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Facebook paid under £5000 in UK corporation tax in 2014

Oct 12

Written by:
12/10/2015 10:20  RssIcon

Company records overall loss in UK of £28.5m

A Guardian investigation has revealed that Facebook paid only £4,327 in
UK corporation tax last year after staff at their UK arm took home an average of more than £210,000 in pay and bonuses.

 

 

According to an article published yesterday, "Facebook made an accounting loss of £28.5m in Britain in 2014, after paying out more than £35m to its 362 staff in a share bonus scheme. Operating at a loss meant that Facebook was able to pay less than £5,000 in corporation tax to HM Revenue for the year."

However accounts show that last year, Facebook made a profit on its worldwide operations of $2.9bn (£1.9bn), on revenue of $12.5bn while UK revenues were £105m.


John Christensen, the director of campaign group the Tax Justice Network, told the Guardian: “it’s very likely they’re using all the usual techniques to shift profits around.”


A spokesperson for Facebook said: “We are compliant with UK tax law, and in fact in all countries where we have operations and offices. We continue to grow our business activities in the UK”. She added that all the firm’s employees paid UK income tax on their payouts.


The company also scores a worst rating on the Ethical Consumer database for  the likely use of tax avoidance strategies as the company had several high-risk company types, including the parent company.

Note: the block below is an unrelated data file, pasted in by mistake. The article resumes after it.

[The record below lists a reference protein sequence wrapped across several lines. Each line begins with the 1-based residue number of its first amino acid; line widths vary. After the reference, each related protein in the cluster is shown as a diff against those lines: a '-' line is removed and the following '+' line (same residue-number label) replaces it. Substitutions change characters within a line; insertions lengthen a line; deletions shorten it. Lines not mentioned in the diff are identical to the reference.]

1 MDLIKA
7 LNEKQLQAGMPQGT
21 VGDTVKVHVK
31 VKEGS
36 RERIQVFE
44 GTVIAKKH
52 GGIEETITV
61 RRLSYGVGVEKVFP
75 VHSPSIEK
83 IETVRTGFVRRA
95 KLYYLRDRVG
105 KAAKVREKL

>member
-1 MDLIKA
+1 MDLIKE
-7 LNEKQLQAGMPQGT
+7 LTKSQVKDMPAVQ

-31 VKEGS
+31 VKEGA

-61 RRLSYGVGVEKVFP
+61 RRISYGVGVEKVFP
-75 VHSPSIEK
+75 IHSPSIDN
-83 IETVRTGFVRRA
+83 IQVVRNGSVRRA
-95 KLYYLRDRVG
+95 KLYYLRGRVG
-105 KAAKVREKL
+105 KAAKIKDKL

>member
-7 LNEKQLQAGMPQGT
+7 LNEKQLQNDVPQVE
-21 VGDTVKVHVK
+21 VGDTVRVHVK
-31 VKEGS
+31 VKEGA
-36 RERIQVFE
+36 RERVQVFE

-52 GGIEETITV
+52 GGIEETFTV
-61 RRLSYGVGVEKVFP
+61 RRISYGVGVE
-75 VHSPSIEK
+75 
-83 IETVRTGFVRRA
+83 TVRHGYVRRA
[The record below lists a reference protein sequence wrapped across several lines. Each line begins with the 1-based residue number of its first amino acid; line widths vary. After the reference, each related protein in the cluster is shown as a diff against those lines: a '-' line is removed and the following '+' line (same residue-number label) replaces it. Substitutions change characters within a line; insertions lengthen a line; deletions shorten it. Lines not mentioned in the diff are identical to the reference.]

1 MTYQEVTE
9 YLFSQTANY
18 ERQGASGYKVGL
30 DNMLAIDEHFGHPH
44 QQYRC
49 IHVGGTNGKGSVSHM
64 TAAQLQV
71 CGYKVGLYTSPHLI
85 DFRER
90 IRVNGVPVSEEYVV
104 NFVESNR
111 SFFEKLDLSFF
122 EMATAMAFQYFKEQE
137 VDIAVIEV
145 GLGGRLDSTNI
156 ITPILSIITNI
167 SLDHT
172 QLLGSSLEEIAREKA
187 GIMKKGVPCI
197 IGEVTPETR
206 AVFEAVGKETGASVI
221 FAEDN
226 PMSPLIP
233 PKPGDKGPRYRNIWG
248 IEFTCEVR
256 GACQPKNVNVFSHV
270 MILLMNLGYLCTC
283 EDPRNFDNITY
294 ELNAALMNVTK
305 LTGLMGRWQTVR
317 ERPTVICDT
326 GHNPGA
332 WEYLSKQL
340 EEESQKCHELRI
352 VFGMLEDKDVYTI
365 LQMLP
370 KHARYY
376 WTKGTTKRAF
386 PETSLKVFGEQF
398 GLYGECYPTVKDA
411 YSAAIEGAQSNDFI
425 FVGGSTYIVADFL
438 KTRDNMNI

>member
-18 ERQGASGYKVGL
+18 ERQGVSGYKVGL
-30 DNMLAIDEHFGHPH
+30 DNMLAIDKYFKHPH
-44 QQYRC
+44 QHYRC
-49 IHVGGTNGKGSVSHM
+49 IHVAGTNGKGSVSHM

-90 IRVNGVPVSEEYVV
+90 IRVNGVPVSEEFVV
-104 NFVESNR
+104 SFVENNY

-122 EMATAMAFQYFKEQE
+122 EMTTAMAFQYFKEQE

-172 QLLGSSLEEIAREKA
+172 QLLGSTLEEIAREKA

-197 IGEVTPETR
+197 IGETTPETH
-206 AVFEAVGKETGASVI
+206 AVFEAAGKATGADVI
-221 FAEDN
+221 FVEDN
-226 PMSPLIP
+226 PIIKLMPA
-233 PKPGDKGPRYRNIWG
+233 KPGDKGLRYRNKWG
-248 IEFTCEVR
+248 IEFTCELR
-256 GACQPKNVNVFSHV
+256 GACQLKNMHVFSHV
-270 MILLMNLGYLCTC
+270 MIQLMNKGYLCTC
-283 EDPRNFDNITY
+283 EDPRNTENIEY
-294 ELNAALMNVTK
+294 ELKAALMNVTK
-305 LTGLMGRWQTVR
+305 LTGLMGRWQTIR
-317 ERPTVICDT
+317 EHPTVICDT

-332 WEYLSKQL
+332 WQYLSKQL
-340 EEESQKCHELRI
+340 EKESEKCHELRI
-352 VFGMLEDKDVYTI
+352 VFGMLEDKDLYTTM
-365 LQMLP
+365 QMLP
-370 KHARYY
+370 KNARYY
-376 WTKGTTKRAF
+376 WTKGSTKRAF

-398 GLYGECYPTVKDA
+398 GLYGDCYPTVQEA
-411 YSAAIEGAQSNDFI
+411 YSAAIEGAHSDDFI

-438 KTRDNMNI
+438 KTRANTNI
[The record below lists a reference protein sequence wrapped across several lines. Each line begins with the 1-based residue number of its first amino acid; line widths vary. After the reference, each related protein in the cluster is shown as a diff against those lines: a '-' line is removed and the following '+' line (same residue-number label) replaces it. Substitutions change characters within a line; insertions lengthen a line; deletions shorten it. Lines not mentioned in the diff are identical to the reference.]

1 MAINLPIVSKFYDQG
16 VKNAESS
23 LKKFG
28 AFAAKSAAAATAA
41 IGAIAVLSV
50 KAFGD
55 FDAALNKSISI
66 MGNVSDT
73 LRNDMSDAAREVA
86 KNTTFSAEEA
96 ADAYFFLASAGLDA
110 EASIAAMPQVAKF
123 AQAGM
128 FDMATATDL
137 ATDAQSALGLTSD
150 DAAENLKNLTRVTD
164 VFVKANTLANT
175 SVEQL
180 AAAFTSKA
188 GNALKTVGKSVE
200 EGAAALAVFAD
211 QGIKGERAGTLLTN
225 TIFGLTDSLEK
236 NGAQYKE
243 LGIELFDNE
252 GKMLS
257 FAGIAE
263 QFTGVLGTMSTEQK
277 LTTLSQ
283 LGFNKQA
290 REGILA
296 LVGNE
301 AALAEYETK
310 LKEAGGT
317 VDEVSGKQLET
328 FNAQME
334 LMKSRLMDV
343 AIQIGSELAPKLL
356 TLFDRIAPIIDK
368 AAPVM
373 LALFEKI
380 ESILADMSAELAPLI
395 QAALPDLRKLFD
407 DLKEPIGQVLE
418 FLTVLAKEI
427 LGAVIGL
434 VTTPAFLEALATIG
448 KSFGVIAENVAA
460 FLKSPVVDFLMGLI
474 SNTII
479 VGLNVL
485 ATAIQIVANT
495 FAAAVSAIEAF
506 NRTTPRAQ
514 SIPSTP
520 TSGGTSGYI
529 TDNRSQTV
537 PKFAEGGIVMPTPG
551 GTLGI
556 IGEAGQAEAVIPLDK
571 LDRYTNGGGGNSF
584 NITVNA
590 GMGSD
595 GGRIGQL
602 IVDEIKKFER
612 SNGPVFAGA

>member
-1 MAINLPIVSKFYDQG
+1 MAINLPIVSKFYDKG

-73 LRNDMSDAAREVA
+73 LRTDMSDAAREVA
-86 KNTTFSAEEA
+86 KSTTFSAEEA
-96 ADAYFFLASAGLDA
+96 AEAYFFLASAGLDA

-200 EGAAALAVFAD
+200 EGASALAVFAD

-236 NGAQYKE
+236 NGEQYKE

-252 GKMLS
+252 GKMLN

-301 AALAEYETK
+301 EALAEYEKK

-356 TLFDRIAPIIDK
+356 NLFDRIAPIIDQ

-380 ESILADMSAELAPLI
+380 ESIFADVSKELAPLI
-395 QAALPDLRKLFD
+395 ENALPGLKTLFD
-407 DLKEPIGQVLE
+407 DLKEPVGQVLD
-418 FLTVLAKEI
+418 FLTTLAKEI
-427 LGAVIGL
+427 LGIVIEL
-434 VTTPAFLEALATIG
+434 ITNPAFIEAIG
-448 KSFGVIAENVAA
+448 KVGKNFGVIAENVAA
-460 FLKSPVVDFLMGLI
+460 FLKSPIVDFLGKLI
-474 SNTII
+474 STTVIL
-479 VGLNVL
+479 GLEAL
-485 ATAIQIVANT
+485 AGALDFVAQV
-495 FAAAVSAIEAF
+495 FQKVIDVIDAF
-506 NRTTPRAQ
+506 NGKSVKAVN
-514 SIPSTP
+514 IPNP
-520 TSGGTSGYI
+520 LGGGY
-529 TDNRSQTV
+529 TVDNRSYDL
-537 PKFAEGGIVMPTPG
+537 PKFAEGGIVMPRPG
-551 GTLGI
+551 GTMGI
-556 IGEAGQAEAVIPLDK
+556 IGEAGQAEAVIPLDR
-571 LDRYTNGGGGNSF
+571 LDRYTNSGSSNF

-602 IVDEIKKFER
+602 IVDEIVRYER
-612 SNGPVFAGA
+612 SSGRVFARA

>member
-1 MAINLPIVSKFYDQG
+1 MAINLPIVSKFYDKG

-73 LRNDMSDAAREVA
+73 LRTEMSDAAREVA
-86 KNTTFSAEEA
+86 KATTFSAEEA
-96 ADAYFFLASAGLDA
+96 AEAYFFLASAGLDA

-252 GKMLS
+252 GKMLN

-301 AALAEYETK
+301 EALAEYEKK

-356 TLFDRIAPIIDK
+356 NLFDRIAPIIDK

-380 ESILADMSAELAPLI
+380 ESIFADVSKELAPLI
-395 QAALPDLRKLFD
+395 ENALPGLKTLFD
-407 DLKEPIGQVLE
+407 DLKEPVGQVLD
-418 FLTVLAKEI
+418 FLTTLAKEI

According to a report published by OpenCorporates in September 2013 Facebook Inc had several subsidiaries based in countries and jurisdictions which Ethical Consumer considered to be tax havens. These included:


Facebook Cayman Holdings Unlimited I (Cayman Island)
Facebook Cayman Holdings Unlimited II (Cayman Island)
Facebook Cayman Holdings Unlimited III (Cayman Island)
Facebook Cayman Holdings Unlimited IV (Cayman Island)

Facebook Inc is also registered in Delaware, USA, a jurisdiction which Ethical Consumer considers to be a tax haven. 

 


 

 

Discover our company tax avoidance ratings which highlight which companies are likely to be involved in tax avoidance strategies. Read now >

 

This story has been added to our corporate database. The database powers all our live product guides, giving the score for each company on our rankings tables. Find out more about how we rate companies.

 

 

 

 


 

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